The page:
non-affective psychoses on full moon days and on days of visible lunar eclipse, but no pattern was observed for mania or depression [Indian J Psychiatry. 1999 Jan; 41(1):60-5].  There are some studies which talk about effects of full moon on rise in blood pressure, pulse and abnormal mental behavior and have linked them to high tides in the ocean.
9.       The traditional Ekadashi vrata (fast) 3 days before and fast on the day of full moon are advocated in Indian mythology to tame or control the mind, which is likely to get disturbed during full moon and lunar eclipse time.  The ritual of observing Nirjala ekadashi 3 days before the current lunar eclipse on full moon day with vrata is also done with the belief that it prevents mental disturbances during full moon and during lunar eclipse by producing some dehydration in the body and the brain.
10.      More mosquitoes may grow during a lunar eclipse. A study on mosquitoes done in coastal marshland site in Chambers County, TX done in 1989 found that the density of certain species of the mosquitoes Aedes, Anopheles, Culex and Psorophora increased during the lunar eclipse and decreased when the full moon was exposed [J Am Mosq Control Assoc. 1994 Jun; 10 (2 Pt 1):222-4]. In another study Dr. Thornton observed that dogs reject food while an eclipse was in progress.

11.      There are also some Vedic beliefs on this subject:  There is a mention of eclipse in Shikshapatri where Bhagwan Swaminarayan says that at the time of a solar or lunar eclipse in areas where it is visible, one should stop all activities, meditate or chant the name of God in a purified state. After the eclipse, one should take cold bath with the clothes they are wearing and then make donations (especially cereals) according to their means (Shik 86/87). One should also not eat 12 hours before the solar and 9 hours before the lunar eclipse begins. One can drink water. No meals should be offered to the Gods during this pre-eclipse period; but, aarti and prayer can be done. One should get rid of the extra cooked food after the solar or lunar eclipse.  One should not touch anything such as clothes, food, personal items, etc. during the eclipse.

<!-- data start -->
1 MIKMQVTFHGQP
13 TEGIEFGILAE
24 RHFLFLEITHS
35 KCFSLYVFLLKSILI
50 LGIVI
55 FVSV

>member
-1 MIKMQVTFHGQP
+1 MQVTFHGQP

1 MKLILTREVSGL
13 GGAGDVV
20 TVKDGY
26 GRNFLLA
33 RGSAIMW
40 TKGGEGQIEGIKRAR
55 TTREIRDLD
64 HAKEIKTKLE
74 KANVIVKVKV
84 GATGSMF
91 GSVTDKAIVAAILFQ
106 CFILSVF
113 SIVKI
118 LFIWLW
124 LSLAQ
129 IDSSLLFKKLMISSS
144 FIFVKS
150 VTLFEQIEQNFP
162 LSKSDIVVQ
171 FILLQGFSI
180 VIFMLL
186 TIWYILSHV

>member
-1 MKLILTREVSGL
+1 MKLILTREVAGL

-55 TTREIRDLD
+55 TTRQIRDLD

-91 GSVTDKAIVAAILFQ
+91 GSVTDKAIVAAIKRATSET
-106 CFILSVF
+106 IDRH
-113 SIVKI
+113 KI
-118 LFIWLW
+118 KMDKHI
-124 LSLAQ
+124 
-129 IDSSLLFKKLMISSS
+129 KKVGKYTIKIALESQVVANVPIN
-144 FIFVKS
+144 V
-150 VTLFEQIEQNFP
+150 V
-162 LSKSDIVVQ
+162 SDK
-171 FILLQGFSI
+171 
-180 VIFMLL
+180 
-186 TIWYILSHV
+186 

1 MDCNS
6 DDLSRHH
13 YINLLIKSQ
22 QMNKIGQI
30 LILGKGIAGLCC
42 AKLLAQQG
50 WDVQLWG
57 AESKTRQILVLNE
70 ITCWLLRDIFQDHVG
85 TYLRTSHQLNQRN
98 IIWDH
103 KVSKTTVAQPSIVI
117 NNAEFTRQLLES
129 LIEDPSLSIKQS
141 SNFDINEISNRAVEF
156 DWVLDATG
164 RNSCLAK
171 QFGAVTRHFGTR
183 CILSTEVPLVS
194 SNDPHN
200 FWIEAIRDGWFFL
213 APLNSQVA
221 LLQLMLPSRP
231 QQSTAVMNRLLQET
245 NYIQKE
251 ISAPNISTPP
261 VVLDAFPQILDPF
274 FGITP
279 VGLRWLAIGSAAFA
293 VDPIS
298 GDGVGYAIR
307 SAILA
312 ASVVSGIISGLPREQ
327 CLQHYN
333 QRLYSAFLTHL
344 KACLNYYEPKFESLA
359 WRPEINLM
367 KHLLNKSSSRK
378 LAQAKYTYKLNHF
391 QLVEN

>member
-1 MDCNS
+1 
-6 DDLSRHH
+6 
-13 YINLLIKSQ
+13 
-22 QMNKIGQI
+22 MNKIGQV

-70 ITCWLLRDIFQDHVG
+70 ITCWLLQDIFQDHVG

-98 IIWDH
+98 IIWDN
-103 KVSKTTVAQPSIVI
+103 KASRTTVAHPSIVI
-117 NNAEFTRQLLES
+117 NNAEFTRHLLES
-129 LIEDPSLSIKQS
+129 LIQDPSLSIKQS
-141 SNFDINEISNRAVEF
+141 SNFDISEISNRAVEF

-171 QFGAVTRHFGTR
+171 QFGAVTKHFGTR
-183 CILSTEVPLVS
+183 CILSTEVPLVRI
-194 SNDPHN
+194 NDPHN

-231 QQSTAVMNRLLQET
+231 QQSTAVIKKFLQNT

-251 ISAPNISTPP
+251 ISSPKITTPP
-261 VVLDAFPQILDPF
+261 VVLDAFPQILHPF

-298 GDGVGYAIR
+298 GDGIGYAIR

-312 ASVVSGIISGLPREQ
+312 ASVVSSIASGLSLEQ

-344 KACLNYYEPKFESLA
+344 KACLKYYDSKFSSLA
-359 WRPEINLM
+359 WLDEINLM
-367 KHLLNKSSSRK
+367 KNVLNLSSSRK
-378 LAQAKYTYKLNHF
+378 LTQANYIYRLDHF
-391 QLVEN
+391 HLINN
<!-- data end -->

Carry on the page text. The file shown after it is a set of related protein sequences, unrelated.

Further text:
12.      The only scientific explanation for the above is that during the lunar eclipse, the atmosphere behaves like amavasya (new moon) on purnima (full moon) day. Therefore one needs to observe precautions of both purnima (observe fast to prevent mental disturbances) and of new moon or amavasya (to prevent causalities occurring due to darkness in the outside atmosphere). Also, the full moon day can be windy and dusty. With a possible dark, windy and dusty atmosphere on lunar eclipse full moon day, dust may settle on the food or clothes. This may be a reason why food that has been kept for more than 9 hours before the eclipse is not eaten till the eclipse has passed. The same is true for the dirt-filled clothes, which should be washed when the eclipse ends.